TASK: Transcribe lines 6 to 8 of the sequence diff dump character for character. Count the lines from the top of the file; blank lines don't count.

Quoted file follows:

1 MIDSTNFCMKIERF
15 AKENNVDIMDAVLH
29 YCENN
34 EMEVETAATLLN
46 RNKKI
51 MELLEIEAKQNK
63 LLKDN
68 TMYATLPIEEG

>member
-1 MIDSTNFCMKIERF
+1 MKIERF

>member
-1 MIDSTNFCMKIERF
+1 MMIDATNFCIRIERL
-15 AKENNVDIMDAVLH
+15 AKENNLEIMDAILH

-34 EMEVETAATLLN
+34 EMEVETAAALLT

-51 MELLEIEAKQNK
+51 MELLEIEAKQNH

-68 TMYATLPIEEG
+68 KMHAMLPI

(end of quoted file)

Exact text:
51 MELLEIEAKQNK
63 LLKDN
68 TMYATLPIEEG